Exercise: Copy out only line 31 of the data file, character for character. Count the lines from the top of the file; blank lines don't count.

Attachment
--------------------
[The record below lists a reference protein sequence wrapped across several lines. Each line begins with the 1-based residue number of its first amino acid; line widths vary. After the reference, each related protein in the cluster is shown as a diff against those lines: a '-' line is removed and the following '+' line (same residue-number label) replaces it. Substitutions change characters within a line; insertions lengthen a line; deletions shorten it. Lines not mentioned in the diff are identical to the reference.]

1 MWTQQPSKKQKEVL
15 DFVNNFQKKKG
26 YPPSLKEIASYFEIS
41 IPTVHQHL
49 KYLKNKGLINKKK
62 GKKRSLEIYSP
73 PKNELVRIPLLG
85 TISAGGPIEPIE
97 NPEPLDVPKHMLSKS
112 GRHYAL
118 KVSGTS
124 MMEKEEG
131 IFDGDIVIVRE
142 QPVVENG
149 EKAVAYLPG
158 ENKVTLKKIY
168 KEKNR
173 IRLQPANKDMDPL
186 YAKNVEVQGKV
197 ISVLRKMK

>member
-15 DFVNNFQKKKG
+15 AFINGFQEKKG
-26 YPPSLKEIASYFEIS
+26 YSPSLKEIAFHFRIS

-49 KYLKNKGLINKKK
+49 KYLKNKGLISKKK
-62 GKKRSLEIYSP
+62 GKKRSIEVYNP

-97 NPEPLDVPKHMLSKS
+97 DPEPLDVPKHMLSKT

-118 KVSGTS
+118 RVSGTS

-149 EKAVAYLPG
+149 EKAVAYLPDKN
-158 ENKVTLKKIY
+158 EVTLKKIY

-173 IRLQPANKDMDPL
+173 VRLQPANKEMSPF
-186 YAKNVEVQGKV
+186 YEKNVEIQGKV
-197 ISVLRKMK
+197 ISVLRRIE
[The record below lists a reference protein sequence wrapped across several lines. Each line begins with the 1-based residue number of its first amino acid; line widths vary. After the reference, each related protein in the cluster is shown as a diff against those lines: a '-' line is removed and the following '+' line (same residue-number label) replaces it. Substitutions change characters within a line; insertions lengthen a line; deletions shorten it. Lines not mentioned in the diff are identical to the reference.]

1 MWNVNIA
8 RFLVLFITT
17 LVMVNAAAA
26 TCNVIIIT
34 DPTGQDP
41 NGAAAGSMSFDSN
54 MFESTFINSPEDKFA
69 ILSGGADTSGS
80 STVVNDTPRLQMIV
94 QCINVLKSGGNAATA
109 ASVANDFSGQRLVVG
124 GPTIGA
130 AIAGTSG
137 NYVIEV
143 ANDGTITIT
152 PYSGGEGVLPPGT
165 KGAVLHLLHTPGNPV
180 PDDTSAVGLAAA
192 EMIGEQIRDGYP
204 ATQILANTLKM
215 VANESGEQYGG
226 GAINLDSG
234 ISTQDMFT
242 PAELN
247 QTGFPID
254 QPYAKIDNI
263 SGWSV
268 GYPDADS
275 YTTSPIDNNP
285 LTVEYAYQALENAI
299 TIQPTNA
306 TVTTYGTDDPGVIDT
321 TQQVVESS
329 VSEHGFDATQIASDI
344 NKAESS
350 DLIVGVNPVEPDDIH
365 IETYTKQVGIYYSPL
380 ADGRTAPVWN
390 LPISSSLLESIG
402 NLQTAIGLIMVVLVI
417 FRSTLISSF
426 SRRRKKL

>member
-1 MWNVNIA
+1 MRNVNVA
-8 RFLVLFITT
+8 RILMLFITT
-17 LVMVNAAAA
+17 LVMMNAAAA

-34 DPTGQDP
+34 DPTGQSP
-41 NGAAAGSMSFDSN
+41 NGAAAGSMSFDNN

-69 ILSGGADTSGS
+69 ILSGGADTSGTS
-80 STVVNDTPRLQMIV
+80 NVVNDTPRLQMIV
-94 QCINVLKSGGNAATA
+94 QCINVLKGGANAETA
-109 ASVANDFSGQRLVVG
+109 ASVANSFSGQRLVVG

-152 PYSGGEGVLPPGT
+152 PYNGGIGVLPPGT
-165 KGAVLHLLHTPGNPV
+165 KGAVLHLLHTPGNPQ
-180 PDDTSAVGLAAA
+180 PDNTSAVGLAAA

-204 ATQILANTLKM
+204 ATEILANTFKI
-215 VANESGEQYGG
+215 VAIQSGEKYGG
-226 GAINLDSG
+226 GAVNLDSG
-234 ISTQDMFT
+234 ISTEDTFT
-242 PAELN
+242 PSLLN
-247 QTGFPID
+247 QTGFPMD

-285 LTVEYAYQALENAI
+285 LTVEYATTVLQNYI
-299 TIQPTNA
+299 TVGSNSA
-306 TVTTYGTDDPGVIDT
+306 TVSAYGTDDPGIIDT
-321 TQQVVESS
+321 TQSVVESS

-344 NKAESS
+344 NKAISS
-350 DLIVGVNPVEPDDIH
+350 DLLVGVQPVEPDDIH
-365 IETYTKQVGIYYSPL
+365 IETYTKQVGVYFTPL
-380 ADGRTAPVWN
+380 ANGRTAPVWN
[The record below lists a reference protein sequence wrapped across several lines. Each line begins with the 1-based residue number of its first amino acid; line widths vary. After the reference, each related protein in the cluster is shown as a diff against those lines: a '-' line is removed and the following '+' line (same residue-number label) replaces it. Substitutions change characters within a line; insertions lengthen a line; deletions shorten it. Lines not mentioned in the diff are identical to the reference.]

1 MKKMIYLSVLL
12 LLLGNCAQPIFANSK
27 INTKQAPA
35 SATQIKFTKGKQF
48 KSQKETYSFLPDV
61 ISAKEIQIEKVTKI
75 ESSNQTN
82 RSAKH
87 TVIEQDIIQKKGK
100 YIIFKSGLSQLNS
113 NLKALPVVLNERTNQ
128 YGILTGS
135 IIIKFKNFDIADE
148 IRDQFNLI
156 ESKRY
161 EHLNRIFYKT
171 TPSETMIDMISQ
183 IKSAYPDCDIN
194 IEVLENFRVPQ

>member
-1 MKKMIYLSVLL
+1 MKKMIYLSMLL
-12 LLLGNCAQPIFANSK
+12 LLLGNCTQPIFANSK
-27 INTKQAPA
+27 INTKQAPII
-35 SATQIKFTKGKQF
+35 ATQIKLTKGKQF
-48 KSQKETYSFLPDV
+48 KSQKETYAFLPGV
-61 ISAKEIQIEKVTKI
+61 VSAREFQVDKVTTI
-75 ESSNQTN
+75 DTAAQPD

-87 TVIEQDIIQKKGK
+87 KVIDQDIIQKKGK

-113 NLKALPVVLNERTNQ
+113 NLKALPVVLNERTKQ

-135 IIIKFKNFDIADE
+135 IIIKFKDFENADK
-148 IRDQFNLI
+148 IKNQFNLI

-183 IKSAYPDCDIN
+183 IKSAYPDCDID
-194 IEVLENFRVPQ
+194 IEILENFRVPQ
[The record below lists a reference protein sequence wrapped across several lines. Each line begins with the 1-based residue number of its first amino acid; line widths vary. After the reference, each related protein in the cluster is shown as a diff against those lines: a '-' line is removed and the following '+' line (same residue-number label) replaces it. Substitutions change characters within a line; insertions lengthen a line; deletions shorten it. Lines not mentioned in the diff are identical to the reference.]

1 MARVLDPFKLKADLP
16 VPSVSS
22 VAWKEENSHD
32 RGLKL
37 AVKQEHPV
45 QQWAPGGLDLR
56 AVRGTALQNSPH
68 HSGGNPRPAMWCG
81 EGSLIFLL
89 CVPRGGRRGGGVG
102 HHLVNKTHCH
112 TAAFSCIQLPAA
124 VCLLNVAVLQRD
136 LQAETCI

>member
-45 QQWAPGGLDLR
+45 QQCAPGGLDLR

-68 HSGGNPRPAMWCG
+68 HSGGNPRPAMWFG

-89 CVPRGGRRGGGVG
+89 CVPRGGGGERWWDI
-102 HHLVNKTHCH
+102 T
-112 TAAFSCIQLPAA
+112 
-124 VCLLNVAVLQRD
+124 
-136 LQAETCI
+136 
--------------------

-97 NPEPLDVPKHMLSKS